Most people with kidney failure experience pain, most often in their bones and muscles. But the pain is usually due to a complication of kidney failure. It may also be due to the type of treatment.
Kidney failure occurs when your kidneys no longer function well enough to meet your body’s needs. It is also known as end-stage kidney disease (ESKD) or end-stage renal disease (ESRD).
This article explores common causes of pain associated with kidney failure.
Acute vs. chronic renal failure
There are two types of renal failure: acute and chronic.
Acute renal failure occurs when the kidneys fail or stop working suddenly. It’s common among people receiving treatment in the hospital for other serious health conditions, such as a heart attack or pneumonia. The damage from acute kidney failure may be reversible, and symptoms such as pain may go away following treatment.
In contrast, chronic renal failure occurs gradually. It’s common among people with CKD, and the damage it causes is not reversible. This type of renal failure is more likely to cause chronic or ongoing pain.
Pain is a common symptom of kidney failure. Some of the causes of pain linked to kidney failure include:
Mineral and bone disorder
Mineral and bone disorder is a common complication of CKD. It is especially common among people who have kidney failure and receive dialysis.
Mineral and bone disorder doesn’t always cause symptoms. But as it progresses, it can cause aching in your bones and joints.
Calcific uremic arteriolopathy
Also known as calciphylaxis, calcific uremic arteriolopathy (CUA) is a rare but serious condition that occurs among people with ESRD. It causes painful lesions to form on the surface of your skin.
CUA is more common among people assigned female at birth who also have other health conditions, such as diabetes and obesity.
CKD and ESRD can damage the nerves that travel from your brain and spinal cord to other areas of your body. This condition is known as peripheral neuropathy.
Peripheral neuropathy may trigger changes in sensation, including pins and needles, numbness, and pain in the extremities.
The pericardium is a thin sac filled with fluid that protects your heart, including the roots of the major blood vessels that stem from your heart.
Heart conditions linked to ESRD include:
- uremic pericarditis
- pericardial effusion
- constrictive pericarditis
Each condition causes chest pain that feels worse when you inhale.
Autosomal dominant polycystic kidney disease
Some types of primary kidney disease are associated with increased pain symptoms. In particular, autosomal dominant polycystic kidney disease (ADPKD) is a rare genetic condition that causes kidney cysts.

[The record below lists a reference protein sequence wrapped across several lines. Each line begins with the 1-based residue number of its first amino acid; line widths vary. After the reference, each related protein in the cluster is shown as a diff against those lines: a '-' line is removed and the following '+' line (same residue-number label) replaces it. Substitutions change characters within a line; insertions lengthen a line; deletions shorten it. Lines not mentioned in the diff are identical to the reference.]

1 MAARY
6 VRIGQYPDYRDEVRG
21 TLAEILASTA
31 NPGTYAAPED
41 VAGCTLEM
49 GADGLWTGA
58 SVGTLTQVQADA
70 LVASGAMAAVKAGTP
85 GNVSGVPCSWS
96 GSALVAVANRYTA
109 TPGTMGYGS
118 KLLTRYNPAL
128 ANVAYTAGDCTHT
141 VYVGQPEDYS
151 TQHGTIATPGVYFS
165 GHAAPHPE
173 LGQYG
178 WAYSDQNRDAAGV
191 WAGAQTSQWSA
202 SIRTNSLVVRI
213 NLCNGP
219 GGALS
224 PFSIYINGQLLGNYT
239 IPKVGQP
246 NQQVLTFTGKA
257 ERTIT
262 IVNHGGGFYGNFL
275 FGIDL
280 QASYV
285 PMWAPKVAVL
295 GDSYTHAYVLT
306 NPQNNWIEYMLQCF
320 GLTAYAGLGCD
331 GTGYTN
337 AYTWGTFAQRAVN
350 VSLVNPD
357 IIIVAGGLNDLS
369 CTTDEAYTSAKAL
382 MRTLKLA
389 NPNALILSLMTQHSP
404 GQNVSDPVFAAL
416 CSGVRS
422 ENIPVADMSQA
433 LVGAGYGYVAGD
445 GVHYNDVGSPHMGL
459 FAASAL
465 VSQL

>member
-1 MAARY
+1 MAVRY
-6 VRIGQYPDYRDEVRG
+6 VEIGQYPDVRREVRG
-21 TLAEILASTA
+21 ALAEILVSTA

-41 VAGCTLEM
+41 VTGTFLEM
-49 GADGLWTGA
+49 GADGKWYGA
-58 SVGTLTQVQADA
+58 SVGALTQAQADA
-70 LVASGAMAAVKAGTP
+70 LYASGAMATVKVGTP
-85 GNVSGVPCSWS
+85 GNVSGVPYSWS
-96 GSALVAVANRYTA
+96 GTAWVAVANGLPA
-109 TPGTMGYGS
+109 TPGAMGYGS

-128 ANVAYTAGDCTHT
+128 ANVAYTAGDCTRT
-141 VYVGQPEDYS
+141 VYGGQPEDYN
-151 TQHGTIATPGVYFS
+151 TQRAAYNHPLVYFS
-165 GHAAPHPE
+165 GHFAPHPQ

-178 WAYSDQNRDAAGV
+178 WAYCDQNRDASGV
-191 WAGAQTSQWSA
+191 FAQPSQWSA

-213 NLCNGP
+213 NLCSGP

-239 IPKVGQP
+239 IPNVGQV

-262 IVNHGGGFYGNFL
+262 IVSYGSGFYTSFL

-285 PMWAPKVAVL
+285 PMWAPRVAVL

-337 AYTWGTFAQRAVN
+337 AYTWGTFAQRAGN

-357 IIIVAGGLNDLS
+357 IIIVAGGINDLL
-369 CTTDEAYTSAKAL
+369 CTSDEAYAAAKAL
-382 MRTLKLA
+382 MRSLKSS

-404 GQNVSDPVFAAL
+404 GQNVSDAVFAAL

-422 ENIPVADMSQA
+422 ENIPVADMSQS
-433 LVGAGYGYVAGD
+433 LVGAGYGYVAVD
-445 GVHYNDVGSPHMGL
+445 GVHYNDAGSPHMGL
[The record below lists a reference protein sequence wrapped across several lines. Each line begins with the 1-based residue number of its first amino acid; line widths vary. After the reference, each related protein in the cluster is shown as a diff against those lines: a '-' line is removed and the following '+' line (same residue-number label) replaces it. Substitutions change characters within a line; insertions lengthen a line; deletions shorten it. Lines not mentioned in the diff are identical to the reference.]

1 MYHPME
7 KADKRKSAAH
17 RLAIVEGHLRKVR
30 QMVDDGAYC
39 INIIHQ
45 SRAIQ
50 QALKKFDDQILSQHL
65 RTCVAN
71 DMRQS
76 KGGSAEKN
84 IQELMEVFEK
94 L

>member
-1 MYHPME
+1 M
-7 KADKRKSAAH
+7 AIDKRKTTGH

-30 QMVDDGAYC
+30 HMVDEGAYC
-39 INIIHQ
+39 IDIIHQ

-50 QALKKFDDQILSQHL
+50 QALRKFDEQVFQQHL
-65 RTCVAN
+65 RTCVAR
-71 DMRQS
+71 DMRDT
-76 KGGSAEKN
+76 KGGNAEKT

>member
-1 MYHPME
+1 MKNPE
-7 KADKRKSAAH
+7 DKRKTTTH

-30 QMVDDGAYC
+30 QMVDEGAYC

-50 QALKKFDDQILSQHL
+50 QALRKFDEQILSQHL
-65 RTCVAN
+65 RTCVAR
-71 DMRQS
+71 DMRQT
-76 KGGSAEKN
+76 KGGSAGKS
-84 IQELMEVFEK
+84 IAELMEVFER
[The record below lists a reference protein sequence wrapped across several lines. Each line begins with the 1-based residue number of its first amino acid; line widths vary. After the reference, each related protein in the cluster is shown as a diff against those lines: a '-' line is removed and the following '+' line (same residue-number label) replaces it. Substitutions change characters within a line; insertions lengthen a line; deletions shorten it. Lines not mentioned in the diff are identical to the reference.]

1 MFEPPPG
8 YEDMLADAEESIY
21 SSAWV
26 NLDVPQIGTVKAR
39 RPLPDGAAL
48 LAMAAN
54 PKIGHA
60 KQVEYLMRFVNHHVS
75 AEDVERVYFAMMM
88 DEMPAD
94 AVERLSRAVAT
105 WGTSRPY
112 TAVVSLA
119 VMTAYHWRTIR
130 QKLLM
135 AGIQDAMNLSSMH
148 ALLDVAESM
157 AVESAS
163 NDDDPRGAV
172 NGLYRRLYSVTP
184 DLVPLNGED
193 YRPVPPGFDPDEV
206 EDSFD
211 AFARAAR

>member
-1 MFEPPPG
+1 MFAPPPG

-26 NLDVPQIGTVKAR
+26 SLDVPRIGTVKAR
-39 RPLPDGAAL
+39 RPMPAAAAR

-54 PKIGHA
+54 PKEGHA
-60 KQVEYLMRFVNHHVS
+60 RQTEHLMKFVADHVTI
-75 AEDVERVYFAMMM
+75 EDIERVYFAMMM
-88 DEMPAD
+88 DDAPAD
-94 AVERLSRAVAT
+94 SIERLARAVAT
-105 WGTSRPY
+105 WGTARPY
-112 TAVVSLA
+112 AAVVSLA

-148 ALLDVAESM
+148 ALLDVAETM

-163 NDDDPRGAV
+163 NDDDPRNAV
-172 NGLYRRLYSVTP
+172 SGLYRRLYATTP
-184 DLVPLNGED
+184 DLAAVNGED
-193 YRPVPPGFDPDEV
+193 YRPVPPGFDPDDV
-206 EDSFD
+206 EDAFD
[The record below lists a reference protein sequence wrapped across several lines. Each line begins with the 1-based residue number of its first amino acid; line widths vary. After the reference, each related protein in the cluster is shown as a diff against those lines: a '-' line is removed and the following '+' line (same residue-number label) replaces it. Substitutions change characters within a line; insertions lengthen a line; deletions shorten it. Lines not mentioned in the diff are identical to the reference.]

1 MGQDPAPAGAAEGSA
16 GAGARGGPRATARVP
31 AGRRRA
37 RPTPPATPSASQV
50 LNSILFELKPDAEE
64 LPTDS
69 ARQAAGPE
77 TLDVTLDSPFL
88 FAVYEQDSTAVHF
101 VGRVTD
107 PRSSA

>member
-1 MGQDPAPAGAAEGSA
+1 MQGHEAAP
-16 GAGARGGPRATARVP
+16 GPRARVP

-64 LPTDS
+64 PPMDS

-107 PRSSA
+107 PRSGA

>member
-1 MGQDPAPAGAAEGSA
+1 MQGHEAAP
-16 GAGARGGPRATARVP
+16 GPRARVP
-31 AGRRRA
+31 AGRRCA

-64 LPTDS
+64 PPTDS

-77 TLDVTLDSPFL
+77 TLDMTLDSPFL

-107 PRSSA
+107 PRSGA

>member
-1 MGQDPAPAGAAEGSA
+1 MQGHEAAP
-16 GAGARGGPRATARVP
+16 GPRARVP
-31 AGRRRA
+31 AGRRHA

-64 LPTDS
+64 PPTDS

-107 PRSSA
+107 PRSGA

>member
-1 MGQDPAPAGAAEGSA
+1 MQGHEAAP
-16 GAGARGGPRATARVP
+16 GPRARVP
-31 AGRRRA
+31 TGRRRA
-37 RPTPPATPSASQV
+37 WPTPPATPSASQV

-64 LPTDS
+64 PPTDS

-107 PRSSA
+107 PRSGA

Pain is a common symptom. It may be due to:
- infected, bleeding, or ruptured kidney cysts
- cyst growth
- urinary tract infections
- kidney stones
Although dialysis is an important treatment, it can also be a source of pain in kidney failure. Some people who undergo dialysis report muscle cramps, bloated abdomen, and pain at the insertion site of the needle.
People with kidney failure are more likely to have coexisting health conditions that may cause pain. Some coexisting health conditions that studies have linked to pain in kidney failure include:
- diabetic neuropathy
- ischemic peripheral artery disease
There are many options for managing pain associated with renal failure. Usually, the treatment depends on the cause, type, frequency, and intensity.
Talk with your healthcare team if you have pain associated with renal failure. Possible treatments include medication and behavioral and physical therapies.
Medications for pain linked to renal failure include:
- nonsteroidal anti-inflammatory drugs (NSAIDs)
- some opioids, such as buprenorphine or hydromorphone
- serotonin-norepinephrine reuptake inhibitors (SNRIs)
- topical analgesics
- tricyclic antidepressants
Many of the above medications will require a doctor to
Although research into their effectiveness is limited, other possible treatments for pain linked to renal failure include behavioral and physical interventions, such as:
Resources for support
Chronic and untreated pain linked to kidney failure can significantly affect your quality of life. It’s also linked to symptoms such as depression and anxiety.
Centers for Disease Control and Prevention (CDC)provides a list of educational resources for people with CKD.
- The National Kidney Foundation offers a list of care providers, services, and educational materials for people living with kidney disease and their families.
- The American Kidney Fund offers several financial assistance programs for people who have kidney failure.
Pain is a common symptom among people with ESRD. Although kidney failure doesn’t necessarily cause pain, it is associated with several other complications that do.
Pain treatments include medication and behavioral or physical therapy. Your treatment will likely depend on the cause of your pain. A healthcare professional can suggest the best treatment options for you.
You can promote good kidney health with a nutritious diet, getting enough sleep, exercising, and seeking treatment for underlying conditions such as diabetes or high blood pressure.